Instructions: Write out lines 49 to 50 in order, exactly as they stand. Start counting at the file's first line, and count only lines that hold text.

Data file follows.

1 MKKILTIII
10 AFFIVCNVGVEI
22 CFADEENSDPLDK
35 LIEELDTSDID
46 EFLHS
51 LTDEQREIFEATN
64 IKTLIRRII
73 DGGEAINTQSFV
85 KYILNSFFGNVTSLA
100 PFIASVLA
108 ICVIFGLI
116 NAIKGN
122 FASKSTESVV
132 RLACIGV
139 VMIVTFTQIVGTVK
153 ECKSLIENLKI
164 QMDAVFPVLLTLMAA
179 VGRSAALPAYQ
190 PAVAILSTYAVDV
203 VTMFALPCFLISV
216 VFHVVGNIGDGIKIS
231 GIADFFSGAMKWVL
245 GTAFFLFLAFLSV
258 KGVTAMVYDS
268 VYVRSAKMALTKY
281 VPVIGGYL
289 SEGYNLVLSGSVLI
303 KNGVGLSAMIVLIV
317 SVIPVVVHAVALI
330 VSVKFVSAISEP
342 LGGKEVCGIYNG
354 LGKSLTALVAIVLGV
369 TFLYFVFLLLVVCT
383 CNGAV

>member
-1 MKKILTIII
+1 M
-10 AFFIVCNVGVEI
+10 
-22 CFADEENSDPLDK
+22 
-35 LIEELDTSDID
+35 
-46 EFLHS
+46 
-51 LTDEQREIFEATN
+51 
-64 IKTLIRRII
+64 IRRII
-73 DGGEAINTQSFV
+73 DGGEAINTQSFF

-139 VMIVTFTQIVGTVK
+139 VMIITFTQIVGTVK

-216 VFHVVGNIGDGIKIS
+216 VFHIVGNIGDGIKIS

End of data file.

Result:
+64 IRRII
-73 DGGEAINTQSFV